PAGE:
Singh's battle against the Tour comes into focus

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It was a random Tuesday when the media storm struck Vijay Singh.

“Ross, my phone’s blown up,” Singh told Ross Berlin, the PGA Tour’s director of player relations, on Jan. 29, 2013, as the Fijian prepared to play that week’s Waste Management Open.

“Vijay, its because an article that came out in Sports Illustrated, and you were interviewed and you admitted using deer antler spray,” Berlin explained.

The article, which was posted on SI.com just hours earlier, told the tale of S.W.A.T.S., a two-man company that billed itself as an alternative to steroids and sold an assortment of products from “negatively charged” water to something called Ultimate Spray, the substance Singh admitted to using “every day.”

According to the SI.com story and the S.W.A.T.S. website, the spray contained IGF-1, a growth hormone like HGH, which is banned by the Tour.

The ensuing media maelstrom and investigation has led to 2 1/2 years of contentious and often confidential litigation between the Tour and Singh, who filed a lawsuit against the Tour in New York County Supreme Court in May 2013.

That lawsuit reached a milestone last week with a flurry of filings, including a request from both Singh and the Tour to the court for summary judgment. Last week also marked the end of an intense discovery process, with over 130 filings posted to the public record last Thursday (Nov. 5) that at least partially pull back the veil on this bizarre episode.


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In his deposition last December in Ponte Vedra Beach, Fla., Singh – who has not publicly discussed either the Tour’s investigation into his use of the Ultimate Spray or his lawsuit – said it was his caddie, Tony Shepherd, who suggested he use the spray to help with knee and back injuries.

He also said that the Tour crafted his statement to the media following the release of the SI.com article, and that he was never comfortable with it.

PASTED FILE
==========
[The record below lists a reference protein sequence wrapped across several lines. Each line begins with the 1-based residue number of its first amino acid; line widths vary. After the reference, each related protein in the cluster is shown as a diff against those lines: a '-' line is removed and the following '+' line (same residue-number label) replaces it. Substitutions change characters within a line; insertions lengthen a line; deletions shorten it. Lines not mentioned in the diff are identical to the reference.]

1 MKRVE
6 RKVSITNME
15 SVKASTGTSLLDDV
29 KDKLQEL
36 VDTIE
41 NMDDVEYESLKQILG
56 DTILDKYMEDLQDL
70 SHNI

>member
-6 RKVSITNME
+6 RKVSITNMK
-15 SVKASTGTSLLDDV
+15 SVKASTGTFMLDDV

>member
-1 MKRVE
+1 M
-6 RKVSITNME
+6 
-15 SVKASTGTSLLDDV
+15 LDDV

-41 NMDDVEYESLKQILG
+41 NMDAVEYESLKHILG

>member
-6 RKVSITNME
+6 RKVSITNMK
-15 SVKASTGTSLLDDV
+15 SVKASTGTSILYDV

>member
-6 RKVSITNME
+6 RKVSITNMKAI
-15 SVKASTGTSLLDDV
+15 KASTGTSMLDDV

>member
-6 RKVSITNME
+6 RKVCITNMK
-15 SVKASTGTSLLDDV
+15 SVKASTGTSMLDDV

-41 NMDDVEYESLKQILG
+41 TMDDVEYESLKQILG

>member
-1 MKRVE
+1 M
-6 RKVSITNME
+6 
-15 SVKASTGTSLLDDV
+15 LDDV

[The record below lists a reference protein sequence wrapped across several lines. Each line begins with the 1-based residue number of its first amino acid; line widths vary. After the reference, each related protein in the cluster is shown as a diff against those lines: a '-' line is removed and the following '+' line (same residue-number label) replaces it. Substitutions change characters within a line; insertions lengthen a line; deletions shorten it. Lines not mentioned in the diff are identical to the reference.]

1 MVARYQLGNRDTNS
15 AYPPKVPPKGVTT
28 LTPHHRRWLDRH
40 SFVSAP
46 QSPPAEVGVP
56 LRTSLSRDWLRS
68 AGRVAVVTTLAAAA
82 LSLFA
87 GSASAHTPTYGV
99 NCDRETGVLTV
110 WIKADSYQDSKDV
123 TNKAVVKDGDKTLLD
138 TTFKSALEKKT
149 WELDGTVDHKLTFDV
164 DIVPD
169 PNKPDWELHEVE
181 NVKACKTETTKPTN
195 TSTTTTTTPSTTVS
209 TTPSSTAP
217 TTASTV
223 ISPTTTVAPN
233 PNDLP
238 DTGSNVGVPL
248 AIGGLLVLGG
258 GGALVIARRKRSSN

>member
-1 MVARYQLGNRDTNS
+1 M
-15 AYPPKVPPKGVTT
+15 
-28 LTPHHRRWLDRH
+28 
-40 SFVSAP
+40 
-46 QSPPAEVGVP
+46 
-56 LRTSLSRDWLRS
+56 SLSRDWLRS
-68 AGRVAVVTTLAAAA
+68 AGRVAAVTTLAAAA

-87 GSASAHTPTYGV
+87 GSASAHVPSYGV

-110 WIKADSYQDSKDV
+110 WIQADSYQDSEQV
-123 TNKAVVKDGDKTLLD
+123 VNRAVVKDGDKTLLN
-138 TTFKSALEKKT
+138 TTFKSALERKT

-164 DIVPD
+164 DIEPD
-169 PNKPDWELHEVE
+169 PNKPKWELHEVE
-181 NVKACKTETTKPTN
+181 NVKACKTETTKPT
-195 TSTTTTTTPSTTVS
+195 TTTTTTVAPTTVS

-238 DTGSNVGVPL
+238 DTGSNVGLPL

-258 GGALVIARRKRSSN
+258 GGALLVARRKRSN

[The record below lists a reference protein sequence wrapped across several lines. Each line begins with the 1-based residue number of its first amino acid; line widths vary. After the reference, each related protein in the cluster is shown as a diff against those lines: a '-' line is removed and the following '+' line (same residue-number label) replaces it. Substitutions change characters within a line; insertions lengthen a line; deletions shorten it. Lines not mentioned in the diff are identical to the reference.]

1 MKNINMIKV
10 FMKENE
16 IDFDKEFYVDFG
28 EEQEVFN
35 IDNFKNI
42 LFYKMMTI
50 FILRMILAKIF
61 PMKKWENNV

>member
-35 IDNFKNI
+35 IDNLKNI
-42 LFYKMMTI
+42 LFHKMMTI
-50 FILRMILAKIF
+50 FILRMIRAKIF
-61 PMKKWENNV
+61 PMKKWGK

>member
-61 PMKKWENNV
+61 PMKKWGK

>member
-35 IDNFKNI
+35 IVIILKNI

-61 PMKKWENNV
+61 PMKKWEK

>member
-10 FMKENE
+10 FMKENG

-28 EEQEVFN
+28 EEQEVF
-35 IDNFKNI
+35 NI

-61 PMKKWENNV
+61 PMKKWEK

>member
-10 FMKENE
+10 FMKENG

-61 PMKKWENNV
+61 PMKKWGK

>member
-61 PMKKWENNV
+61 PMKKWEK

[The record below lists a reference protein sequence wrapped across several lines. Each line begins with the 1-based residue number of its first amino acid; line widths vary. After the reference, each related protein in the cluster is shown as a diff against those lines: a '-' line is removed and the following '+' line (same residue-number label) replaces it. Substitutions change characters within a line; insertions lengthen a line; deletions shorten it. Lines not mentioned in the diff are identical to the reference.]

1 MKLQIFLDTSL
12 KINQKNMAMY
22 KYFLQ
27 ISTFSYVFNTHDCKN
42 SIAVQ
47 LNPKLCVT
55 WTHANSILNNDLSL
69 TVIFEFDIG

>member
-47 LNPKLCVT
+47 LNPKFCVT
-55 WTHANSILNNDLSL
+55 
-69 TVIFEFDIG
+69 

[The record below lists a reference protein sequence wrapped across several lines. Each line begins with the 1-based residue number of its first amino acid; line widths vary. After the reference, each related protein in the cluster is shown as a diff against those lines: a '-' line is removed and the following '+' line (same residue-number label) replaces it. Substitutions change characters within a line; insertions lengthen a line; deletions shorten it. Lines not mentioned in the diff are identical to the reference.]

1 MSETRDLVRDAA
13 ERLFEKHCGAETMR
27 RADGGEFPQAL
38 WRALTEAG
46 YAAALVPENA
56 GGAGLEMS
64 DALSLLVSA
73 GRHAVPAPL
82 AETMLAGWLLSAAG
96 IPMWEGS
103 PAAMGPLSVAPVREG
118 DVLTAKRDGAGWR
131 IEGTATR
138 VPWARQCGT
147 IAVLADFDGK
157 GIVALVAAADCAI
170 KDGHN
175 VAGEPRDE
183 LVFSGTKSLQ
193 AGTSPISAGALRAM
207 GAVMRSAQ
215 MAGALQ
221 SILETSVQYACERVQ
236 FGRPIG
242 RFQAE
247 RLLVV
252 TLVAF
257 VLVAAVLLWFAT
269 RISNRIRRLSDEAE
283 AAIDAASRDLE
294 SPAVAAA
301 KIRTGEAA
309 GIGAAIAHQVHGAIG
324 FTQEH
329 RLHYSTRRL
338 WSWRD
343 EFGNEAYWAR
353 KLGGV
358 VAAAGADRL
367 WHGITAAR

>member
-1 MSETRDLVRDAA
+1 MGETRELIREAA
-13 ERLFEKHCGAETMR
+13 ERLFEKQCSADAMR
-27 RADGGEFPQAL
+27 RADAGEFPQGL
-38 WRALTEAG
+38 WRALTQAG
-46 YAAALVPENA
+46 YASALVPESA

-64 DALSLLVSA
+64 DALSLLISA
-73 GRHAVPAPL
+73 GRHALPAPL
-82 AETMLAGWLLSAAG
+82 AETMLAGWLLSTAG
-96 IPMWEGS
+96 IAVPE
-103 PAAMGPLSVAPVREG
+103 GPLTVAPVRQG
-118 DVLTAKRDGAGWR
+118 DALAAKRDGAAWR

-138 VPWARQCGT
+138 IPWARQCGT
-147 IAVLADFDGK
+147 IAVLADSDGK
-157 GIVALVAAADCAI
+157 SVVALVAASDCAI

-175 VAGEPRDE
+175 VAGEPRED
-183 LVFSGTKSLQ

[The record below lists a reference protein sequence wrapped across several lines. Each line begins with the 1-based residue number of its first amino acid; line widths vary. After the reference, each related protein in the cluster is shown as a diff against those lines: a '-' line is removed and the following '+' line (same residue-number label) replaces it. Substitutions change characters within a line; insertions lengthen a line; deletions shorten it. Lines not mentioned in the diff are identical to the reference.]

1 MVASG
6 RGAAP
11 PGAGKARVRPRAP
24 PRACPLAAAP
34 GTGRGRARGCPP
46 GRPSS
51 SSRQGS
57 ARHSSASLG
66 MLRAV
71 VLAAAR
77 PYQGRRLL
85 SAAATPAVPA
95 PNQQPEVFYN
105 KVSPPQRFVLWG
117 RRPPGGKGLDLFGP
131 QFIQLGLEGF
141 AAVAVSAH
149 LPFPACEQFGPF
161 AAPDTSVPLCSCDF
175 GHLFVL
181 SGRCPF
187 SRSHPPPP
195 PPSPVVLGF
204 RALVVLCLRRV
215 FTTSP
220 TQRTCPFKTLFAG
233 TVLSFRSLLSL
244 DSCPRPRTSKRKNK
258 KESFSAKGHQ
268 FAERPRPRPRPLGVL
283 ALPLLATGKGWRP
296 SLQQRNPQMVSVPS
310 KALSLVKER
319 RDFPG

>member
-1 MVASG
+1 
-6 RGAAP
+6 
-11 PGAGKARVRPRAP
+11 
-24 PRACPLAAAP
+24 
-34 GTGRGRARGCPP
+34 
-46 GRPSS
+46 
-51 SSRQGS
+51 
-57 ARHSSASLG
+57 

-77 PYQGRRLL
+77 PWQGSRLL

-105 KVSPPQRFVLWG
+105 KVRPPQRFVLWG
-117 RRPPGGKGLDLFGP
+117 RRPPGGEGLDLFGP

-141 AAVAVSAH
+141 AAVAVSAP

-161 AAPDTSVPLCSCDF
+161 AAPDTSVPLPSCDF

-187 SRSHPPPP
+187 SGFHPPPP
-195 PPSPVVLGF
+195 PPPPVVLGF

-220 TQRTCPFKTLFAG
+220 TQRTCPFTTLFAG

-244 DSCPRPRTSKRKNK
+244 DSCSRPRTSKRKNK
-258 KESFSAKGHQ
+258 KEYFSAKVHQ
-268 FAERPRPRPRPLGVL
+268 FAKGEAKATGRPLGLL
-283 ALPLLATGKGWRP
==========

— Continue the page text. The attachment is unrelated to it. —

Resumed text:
“They made a statement and I didn’t like what was said,” Singh said in his deposition.

Jeff Rosenblum, a member of Singh’s legal team, declined to discuss the specifics of the case, and a Tour spokesman did not respond to an email requesting comment. It’s the circuit’s policy to not comment on ongoing litigation.

Some of the discovery offers a glimpse into the nuanced world of anti-doping, like an email exchange between Ty Votaw, the Tour’s executive vice president of communications, and a golf writer from the Associated Press who asked, among other things, if deer antler spray was on the Tour’s list of banned substances.

Votaw responded that, yes, deer antler spray is on the Tour’s banned substances list, when in fact it is not. The substance IGF-1, an ingredient found in the spray, is on the banned list, but not the product itself. It’s a nuanced distinction but central to Singh’s claim that the Tour was negligent in its handling of his case.

Singh applied the Ultimate Spray to his knee and back, “which was very weird,” he said, as well as in his mouth (as instructed by S.W.A.T.S. owner Mitch Ross) for about a month and a half. He also said he agreed to the SI.com interview to help promote the product.

According to court documents, Singh was notified within two weeks after the publication of the SI.com article that he had violated the Tour’s anti-doping program, which is modeled after the code used by the World Anti-Doping Agency (WADA) and considers an admission of use tantamount to a positive test.

In a letter sent the next day (Feb. 15, 2013), Singh responded to the Tour’s ruling, writing, “I did not go to Mitch's website and simply took him at his word which was, in retrospect, a big mistake. I believe in my innocence, I hope you, the commissioner and the Tour think likewise.”

Four days later, Singh met with Tour commissioner Tim Finchem in his office at TPC Sawgrass and was informed he would be suspended for 90 days, a sanction that would be retroactive to Feb. 4.

“I asked them (Finchem and Ed Moorhouse, the Tour’s co-chief operating officer) what would have happened if I hadn’t given them the bottle [of Ultimate Spray]? They said I would have been suspended for longer.” Singh said in his deposition.

Singh turned over a bottle of the spray to Berlin the day the SI.com story was published and two separate tests found IGF-1 in the sample.

Whether the amount and the biological makeup of the IGF-1 found in the Ultimate Spray warranted a violation or provided any doping benefit has turned into a point of contention in the lawsuit, with both sides providing expert testimony.

“Any IGF-1 in the S.W.A.T.S. deer antler spray is inactive, and thus unable to have any biological effect,” wrote Dr. Michele Hutchison, a pediatric endocrinologist and scientist, in a letter dated May 8, 2015.

Hutchison added, “The PGA [Tour] could have requested Mr. Singh to provide a sample of blood to test for elevated IGF-1 levels in order to determine if he had used a banned substance. However, based on all the evidence identified above, I strongly doubt that such a test would have yielded an IGF-1 level above the normal range.”